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Hello again,

My past few posts have centered around in depth configuration, but I’ve come to realize that many people don’t even understand the end to the end process.  If you can’t see how it’s supposed (or at least how it can) work, how can you possibly configure it.  So the next 2 posts are going to walk you through the transactional steps to executing an in-house repair from start to finish.

Now, I’d like you keep in mind that this is just one possible way to perform this stuff.  I’ll do my best to point out the other options, but feel free to hit me with any questions of other ways to accomplish this.  I want to keep it pretty simple, so this follows the out of the box process pretty closely.  In future post, I’ll be explaining how to configure a lot of these pieces.  With the disclaimer out of the way, let’s get to it.

1.  Create a notification.  Out of the box, the S3 notification type is pretty close to what I use.  Go to transaction IW51, and enter in the S3 notification type.  You’ll likely see something like this:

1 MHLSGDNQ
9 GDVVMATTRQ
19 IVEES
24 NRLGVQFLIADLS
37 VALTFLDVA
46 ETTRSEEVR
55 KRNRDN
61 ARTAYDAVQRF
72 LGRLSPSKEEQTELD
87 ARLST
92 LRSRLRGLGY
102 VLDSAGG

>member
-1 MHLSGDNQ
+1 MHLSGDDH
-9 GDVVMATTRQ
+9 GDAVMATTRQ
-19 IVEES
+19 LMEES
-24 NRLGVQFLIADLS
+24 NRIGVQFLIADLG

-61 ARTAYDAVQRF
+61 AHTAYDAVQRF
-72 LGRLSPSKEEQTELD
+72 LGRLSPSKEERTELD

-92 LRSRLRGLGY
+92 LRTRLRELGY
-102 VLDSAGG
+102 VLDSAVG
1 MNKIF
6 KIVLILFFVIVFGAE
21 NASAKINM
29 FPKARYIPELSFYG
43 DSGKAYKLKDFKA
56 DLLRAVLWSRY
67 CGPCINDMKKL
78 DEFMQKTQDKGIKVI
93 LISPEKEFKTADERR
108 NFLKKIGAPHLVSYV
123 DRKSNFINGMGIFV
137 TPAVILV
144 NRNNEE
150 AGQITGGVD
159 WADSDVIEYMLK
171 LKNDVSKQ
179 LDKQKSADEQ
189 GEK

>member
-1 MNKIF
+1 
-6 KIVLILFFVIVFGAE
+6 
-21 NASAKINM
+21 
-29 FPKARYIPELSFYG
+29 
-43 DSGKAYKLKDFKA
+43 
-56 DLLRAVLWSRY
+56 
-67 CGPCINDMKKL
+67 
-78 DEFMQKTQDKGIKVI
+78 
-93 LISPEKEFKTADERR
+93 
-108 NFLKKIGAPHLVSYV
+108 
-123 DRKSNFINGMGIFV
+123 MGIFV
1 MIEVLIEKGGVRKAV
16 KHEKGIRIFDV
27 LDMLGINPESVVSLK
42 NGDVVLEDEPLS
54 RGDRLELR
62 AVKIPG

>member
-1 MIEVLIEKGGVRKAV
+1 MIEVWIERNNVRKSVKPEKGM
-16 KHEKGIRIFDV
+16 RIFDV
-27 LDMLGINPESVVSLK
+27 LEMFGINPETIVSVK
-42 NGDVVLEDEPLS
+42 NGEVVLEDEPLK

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Like any notification, you populate as much information as you have/need.  In my case, I gave it a serial number/equipment #.  that populate the rest of the data I needed.  This is all based on your master data.  My equipment records contained a customer.  If your data doesn’t, you’d need to populate that manually.  You get the idea 🙂   When you’re done, you can save it, or jump right to the next step.  Press the Repair Order action button.  For more details on this, see my previous post on configuring the Action Box

When you click the Repair Order action, you’ll see the following pop-up.

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Notice, I’m using order type RAS, this is a standard out of the box order type.  Typically I use ZRAS, just because I tend to tweak the item categories, repair procedures, etc…  The next thing to notice is the Service Item.  This is your DIEN material that needs to exist.  These will typically drive the process, such as in-house repair, field service, etc.  When you complete this screen, press the Edit Notification and order.  (any of the buttons will do, but I like going direct to sales order when I’m testing).